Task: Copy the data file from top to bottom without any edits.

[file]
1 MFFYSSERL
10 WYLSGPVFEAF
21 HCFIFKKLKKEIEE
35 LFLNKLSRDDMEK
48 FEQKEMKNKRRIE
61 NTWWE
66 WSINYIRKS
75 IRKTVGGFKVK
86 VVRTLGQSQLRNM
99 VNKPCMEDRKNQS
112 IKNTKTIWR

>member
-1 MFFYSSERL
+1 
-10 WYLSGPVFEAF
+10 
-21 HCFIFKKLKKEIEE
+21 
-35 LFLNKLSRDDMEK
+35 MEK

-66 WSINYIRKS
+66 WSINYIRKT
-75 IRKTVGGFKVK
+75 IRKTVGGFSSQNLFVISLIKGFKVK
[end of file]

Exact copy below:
1 MFFYSSERL
10 WYLSGPVFEAF
21 HCFIFKKLKKEIEE
35 LFLNKLSRDDMEK
48 FEQKEMKNKRRIE
61 NTWWE
66 WSINYIRKS
75 IRKTVGGFKVK
86 VVRTLGQSQLRNM
99 VNKPCMEDRKNQS
112 IKNTKTIWR

>member
-1 MFFYSSERL
+1 
-10 WYLSGPVFEAF
+10 
-21 HCFIFKKLKKEIEE
+21 
-35 LFLNKLSRDDMEK
+35 MEK

-66 WSINYIRKS
+66 WSINYIRKT
-75 IRKTVGGFKVK
+75 IRKTVGGFSSQNLFVISLIKGFKVK